by Gabe Fleisher
Good morning! It’s Wednesday, March 16, 2022. Election Day 2022 is 237 days away. Election Day 2024 is 965 days away.
Happy Wednesday. The format of the newsletter is just a little different this morning. Email me with your likes and dislikes.
But it still includes what you always expect from WUTP: the main news to know from the day before, and what to watch in the day ahead. Plus, read until the last section to see something new that I’m hoping to include more often, in response to reader demand: a story from the news that made me hopeful today.
Today’s story is about two teenagers who created an amazing website to help Ukrainian refugees. I’m definitely hoping to highlight more stories like that of young people making a difference — but I also want to hear from you. What are you reading that’s brightening your day? Send me a link, and it might get featured in the newsletter.
What Zelensky will tell Congress
As Russian bombs rain down on his country, Ukrainian President Volodymyr Zelensky will virtually address Congress at 9 a.m. Eastern Time today.
Zelensky, a comedian-turned-politician who has gained worldwide admiration for his leadership during Russia’s invasion of his country, is expected to thank the U.S. for its support throughout the war. But his speech is also expected to include an impassioned plea for more.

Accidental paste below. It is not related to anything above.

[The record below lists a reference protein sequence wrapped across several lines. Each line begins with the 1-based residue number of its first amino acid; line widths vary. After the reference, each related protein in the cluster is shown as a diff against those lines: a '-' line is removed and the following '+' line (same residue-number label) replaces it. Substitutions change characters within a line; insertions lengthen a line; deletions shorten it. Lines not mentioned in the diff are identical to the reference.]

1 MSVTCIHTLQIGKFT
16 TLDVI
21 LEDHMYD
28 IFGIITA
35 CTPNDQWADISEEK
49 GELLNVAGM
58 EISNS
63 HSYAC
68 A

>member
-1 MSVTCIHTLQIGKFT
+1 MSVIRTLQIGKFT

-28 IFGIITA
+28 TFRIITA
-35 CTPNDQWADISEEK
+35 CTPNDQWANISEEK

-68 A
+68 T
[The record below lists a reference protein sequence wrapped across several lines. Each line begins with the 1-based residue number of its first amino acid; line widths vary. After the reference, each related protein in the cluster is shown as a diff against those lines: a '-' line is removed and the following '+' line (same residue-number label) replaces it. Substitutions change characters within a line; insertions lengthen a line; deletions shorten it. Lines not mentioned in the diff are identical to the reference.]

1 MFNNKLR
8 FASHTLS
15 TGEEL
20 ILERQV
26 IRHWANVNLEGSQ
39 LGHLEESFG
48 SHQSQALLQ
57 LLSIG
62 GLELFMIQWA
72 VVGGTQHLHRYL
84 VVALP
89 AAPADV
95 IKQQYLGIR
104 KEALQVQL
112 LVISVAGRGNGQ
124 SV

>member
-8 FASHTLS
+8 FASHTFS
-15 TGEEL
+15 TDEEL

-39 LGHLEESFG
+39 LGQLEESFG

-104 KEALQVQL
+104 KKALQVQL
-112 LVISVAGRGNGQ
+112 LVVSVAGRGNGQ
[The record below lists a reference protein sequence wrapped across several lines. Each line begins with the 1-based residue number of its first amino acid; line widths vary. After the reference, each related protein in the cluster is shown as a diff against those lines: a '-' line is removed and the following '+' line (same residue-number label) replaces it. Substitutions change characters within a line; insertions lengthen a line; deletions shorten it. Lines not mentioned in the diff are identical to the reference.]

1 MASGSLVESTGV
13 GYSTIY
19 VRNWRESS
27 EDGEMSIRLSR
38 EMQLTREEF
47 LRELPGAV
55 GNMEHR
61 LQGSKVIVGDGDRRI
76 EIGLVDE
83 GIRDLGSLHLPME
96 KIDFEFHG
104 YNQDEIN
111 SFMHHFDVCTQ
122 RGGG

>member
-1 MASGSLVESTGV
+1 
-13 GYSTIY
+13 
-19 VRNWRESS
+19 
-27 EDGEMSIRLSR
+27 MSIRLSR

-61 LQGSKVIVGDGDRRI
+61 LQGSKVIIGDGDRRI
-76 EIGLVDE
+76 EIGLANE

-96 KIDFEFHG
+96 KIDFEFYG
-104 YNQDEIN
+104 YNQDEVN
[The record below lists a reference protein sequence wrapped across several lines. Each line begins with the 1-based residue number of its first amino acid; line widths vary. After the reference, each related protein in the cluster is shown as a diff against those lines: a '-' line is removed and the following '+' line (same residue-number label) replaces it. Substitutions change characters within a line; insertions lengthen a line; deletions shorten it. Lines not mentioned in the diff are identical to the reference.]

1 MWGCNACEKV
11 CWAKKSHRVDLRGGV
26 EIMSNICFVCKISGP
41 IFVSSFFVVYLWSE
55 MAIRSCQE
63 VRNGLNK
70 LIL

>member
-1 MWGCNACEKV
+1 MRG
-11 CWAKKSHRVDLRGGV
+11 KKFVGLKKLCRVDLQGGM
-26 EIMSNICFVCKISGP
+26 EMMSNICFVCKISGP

Specifically, the Ukrainian leader is likely to push lawmakers to support two steps that President Biden has resisted so far: enforcing a no-fly zone above Ukraine and aiding the transfer of Polish fighter jets to the country.
The Biden administration has pushed back against calls for a no-fly zone, with White House press secretary Jen Psaki noting on Tuesday that it “essentially means us shooting down Russian planes and them potentially shooting back at us.” (A no-fly zone would prohibit any Russian aircraft from flying over Ukraine; if one were to be installed by the U.S., it would require the American military to be prepared to fire at Russian warplanes to enforce it.)
“That’s called ‘World War Three,’” Biden himself pointedly said of the idea last week.
The U.S. has also rejected Poland’s offer to oversee the transfer of the country’s Soviet-era MiG-29 fighter jets to Ukraine, similarly viewing the step — which would require the U.S. military to directly fly equipment into the war zone — as too escalatory.
In pushing back on those fears in his speech today, Zelensky could get personal. That’s what he did in a virtual address to the Canadian parliament on Tuesday, calling out Prime Minister Justin Trudeau by his first name.
“Justin, can you imagine you and your children hearing all these severe explosions, the bombing of the airport, the bombing of the Ottawa airport?” Zelensky asked. “Cruise missiles are falling down and your children are asking you ‘What happened?’”
“Please, close the sky,” he begged, calling for a no-fly zone.
Zelensky will similarly “name and shame” in his address today, an adviser told Politico, while issuing a call for lawmakers to “wake up before it’s too late.”
Biden will also deliver remarks on Ukraine today, although he won’t deliver on Zelensky’s requests. According to the Wall Street Journal, the president will announce plans to send about $1 billion in military assistance to Ukraine. The new funds will come from the $13.6 billion aid package he signed into law on Tuesday, which also included humanitarian and economic assistance for the country.